Investors are keeping a close eye on the first leg of the France’s presidential election to be held this weekend. Of the four candidates who are most likely to reach the second round, two have an agenda that causes unrest to stock markets. The right-wing candidate Marine Le Pen wants France to follow the British example of leaving the euro. Far-left candidate Jean-Luc Melenchon is a fan of Venezuela’s Hugo Chavez and would like to tax individuals who earn 400,000 euros or more at a tax rate of 100 percent. The France membership of the European Union is also open for renegotiation as far as he is concerned. The candidate from the middle, former economy minister Emmanuel Macron, is at this moment the most likely person to win the election in the second round in May. If that is the case, investors will get some rest. But not for long, because the French parliamentary elections are coming up soon: in June, the French will go to the polls one more time.
Stock prices bounced back yesterday. Earnings of a couple of companies looked better than expected and investors got new hope that Donald Trump’s tax reforms will be just around the corner. All major US stock indices closed substantially higher, gaining at least 0.75%. Volatility eased as a result. The VIX closed more than 5% lower and is now close to 14 points. UVXY ETFs also lost more than 5% and XIV ETNs added 2.6%.
Danny Daredevil, who is still holding UVXY ETFs, was a victim of this change of mood among investors. His RSS dropped to 446%. Adventurous Anny is still holding cash: her RSS remained at 22%. Solid Suzy and Lazy Larry almost reached positive territory and their RSS ended just below zero percent at -0.43%.
None of our models gave a trading signal at the end of yesterday’s session.
RSS = Return Since Start | YTD = Year-To-Date | QTD = Quarter-To-Date | AAR = Average Annual Return
René’s Reflections @ Friday: What are you doing here?
It is probably not just coincidental that you are reading this blog. Unless your interest doesn’t extend beyond the personal note at the close of each of our daily posts, you most likely have some affinity with finance in general, or with investing in stocks in particular. It may be that you ended up here, browsing the net for ways that can help you get more from your money than you would get by keeping it in a savings account while waiting for interest rates to rise. Or maybe you are a professional in the field of finance with an open mind to every new idea that crosses your path. Who knows, you may even have landed here accidentally, decided to see what this is all about, and stayed here because we somehow caught your attention. No matter what fortunate chain of events led you to this blog, we can safely assume that saving (and/or making) money is well on your radar.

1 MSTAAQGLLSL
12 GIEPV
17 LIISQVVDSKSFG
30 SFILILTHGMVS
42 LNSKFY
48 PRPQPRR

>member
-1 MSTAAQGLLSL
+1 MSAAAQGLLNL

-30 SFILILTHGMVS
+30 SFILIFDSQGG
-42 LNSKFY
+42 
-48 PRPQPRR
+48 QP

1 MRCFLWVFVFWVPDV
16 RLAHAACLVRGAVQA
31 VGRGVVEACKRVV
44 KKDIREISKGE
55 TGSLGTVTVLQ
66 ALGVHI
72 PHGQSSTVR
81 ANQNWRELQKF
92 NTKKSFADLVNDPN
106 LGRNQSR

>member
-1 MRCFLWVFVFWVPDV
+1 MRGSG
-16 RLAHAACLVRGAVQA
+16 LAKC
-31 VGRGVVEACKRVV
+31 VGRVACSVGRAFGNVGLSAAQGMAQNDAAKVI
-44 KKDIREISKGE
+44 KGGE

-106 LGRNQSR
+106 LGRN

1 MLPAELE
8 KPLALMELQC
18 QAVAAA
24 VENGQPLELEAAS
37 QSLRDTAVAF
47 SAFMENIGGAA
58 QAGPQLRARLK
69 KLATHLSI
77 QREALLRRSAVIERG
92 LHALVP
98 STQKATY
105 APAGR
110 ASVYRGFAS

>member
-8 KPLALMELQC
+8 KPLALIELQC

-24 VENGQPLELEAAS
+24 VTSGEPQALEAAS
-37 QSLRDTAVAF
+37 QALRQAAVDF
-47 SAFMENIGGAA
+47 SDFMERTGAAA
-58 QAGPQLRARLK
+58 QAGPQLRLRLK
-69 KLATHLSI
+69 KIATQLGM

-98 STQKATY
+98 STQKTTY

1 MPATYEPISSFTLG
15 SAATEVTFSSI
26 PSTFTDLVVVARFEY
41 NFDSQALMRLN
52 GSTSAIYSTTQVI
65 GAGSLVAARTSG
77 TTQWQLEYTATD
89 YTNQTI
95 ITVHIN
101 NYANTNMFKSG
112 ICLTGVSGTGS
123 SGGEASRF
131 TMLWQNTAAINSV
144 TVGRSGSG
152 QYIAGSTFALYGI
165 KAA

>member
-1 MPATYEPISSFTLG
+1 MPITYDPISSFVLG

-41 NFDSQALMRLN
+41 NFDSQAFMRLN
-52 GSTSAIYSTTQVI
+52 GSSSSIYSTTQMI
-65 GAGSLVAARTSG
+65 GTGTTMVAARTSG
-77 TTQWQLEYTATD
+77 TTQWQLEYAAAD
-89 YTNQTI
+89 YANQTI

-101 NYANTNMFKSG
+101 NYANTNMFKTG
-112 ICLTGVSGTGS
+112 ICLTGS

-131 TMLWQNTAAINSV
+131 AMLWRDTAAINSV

As with so many of our thoughts and actions, it is good to sit down every once in a while and to gear down for a moment of contemplation, asking ourselves the question “Why am I doing this?” In this particular case, the question would be: “Where does my interest in money stem from?” It goes without saying that for each of us, the answer would be different. But simply thinking about it, will give you insights that you might not have otherwise. Knowing your goals, and how to reach them, is important. But even more important is to know exactly why you have set these goals for yourself. You don’t hop on a random bus, not knowing why, and where it will bring you, do you?